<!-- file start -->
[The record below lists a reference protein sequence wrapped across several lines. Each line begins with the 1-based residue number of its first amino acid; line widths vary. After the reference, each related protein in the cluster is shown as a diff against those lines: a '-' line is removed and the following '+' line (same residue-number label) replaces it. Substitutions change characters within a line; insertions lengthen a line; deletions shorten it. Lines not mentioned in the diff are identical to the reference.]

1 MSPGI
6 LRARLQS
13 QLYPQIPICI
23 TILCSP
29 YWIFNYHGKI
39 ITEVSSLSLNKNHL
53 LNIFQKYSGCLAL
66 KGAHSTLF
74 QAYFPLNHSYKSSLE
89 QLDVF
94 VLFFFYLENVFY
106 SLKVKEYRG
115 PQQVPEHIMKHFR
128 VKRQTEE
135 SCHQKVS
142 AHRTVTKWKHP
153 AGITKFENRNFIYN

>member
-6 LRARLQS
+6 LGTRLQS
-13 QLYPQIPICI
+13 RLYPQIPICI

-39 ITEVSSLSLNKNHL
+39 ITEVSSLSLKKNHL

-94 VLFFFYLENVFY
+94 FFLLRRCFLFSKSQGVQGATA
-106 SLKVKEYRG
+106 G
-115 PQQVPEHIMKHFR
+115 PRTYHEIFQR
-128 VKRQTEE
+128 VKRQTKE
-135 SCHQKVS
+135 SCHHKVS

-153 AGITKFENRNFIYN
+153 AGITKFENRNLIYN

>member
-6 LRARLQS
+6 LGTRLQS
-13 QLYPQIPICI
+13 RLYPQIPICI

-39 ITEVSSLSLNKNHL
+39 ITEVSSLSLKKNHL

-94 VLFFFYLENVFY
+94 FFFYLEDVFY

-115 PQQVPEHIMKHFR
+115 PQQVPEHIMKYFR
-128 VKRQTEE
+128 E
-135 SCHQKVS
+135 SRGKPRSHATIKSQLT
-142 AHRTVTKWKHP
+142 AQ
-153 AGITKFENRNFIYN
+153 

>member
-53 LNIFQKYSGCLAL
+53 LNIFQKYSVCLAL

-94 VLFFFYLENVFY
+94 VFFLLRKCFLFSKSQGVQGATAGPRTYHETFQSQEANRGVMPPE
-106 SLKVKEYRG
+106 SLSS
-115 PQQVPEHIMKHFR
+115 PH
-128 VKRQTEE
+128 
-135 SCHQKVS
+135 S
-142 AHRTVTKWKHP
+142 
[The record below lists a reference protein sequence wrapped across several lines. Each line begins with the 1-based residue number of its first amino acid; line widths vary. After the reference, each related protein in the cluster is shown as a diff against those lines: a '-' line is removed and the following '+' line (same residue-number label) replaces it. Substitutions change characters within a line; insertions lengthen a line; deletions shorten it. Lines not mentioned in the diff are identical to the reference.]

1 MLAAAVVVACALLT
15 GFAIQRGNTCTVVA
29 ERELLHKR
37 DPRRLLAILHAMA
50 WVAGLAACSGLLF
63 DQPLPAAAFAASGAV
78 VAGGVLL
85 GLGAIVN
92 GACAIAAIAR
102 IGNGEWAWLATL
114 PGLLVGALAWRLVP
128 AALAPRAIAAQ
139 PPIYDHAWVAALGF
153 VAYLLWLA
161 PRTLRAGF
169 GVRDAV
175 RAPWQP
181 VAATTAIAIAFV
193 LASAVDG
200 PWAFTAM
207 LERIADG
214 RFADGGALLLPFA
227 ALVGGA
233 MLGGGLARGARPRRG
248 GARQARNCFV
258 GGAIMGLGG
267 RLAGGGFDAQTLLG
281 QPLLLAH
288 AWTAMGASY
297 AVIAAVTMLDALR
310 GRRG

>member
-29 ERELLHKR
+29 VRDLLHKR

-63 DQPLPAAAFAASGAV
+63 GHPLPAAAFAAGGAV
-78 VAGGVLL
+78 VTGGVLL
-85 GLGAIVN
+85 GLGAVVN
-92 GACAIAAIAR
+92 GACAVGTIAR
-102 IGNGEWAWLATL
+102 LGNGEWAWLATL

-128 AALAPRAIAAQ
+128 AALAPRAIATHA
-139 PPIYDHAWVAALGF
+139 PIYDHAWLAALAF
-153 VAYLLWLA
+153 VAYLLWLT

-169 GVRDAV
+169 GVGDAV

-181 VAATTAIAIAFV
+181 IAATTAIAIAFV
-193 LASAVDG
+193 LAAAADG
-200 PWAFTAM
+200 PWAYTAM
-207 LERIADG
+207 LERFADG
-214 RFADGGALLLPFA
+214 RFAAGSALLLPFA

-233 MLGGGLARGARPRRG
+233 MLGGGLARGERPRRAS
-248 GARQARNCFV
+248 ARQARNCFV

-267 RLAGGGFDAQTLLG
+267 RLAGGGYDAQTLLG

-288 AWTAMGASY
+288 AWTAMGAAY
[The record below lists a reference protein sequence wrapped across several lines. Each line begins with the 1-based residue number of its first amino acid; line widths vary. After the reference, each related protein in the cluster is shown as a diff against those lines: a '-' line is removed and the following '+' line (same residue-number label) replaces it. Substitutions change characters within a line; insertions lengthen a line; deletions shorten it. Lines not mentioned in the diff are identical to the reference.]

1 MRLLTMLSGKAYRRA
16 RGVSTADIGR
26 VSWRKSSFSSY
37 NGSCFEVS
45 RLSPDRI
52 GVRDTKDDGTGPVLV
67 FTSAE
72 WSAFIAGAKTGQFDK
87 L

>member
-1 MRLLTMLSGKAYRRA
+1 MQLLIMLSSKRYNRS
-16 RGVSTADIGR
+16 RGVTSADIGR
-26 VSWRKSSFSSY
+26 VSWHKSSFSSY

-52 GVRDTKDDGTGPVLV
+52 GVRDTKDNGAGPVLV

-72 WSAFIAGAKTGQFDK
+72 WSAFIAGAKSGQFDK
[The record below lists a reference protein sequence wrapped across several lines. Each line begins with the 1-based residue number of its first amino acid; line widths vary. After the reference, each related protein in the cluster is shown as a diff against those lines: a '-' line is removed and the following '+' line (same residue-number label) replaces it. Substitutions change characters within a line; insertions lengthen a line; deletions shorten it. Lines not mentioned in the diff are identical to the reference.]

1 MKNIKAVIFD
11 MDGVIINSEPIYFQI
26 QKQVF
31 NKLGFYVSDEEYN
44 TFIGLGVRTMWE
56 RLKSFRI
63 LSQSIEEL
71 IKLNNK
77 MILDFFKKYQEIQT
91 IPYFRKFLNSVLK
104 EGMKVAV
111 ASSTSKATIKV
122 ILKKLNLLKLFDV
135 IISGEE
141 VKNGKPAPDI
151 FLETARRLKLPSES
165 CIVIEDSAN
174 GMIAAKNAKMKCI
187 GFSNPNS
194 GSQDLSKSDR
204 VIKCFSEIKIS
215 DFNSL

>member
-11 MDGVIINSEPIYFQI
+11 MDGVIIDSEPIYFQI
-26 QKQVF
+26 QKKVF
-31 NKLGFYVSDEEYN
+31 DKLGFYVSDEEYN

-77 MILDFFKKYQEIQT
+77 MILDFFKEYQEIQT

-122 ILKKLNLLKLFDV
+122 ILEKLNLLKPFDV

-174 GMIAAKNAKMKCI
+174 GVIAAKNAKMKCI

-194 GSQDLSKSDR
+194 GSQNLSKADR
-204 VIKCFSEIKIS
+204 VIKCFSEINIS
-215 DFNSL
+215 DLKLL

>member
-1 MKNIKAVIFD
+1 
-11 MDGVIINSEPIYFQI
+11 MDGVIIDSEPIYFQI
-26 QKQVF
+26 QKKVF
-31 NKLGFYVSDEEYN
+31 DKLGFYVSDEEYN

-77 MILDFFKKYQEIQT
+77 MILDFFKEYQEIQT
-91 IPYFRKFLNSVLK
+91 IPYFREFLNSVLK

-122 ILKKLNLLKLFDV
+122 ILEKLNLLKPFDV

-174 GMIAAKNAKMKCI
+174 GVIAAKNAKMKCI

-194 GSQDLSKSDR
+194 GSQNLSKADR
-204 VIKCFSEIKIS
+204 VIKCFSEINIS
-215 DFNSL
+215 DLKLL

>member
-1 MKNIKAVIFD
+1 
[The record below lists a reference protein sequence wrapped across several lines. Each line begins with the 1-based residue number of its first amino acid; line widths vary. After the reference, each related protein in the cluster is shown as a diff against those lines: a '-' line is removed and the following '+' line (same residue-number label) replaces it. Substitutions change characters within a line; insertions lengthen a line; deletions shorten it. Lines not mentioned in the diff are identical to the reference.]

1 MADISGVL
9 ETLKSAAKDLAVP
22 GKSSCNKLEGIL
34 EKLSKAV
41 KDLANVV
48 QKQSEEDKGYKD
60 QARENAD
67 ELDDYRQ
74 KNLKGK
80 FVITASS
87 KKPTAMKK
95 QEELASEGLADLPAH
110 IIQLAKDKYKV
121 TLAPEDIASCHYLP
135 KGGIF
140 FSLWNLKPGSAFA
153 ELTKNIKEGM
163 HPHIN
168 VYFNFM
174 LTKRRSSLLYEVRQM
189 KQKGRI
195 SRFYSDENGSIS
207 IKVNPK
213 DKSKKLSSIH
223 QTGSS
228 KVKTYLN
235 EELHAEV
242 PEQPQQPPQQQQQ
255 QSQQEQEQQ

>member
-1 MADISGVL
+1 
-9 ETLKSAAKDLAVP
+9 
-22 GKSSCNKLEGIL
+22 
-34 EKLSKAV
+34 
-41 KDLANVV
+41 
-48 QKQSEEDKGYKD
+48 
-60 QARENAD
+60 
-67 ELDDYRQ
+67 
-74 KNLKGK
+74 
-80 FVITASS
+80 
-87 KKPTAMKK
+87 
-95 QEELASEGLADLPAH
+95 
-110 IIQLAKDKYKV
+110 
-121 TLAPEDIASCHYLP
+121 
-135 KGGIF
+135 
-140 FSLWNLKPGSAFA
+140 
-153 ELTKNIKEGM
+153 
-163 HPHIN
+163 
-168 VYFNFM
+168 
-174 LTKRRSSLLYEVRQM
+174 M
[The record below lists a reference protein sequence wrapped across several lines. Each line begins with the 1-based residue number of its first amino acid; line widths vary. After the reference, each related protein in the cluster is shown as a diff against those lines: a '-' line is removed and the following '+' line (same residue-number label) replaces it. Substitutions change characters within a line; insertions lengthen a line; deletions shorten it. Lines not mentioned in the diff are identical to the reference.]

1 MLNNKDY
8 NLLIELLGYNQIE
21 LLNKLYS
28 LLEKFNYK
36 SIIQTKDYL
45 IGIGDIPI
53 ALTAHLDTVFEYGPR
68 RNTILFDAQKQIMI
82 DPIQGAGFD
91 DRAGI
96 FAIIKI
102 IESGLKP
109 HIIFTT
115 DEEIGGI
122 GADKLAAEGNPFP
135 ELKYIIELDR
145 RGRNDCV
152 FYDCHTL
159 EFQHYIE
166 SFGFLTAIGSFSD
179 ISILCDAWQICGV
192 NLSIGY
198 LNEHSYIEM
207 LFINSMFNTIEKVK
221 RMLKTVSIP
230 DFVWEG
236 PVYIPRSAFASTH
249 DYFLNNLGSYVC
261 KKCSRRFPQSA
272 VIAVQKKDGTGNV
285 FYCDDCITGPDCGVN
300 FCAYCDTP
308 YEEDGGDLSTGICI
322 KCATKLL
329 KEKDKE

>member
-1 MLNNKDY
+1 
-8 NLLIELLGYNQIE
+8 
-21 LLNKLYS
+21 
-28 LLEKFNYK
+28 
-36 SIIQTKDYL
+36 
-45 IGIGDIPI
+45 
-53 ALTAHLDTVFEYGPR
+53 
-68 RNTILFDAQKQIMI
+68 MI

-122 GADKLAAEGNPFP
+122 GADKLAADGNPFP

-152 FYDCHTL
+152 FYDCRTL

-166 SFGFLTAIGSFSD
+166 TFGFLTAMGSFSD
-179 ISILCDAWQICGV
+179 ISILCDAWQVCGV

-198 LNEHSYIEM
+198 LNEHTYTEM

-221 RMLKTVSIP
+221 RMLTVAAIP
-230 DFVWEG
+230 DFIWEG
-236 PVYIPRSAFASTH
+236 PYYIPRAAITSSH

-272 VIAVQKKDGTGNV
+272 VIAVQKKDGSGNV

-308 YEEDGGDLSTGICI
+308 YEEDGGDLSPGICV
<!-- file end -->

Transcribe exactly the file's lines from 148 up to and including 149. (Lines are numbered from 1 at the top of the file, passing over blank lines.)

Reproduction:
45 RLSPDRI
52 GVRDTKDDGTGPVLV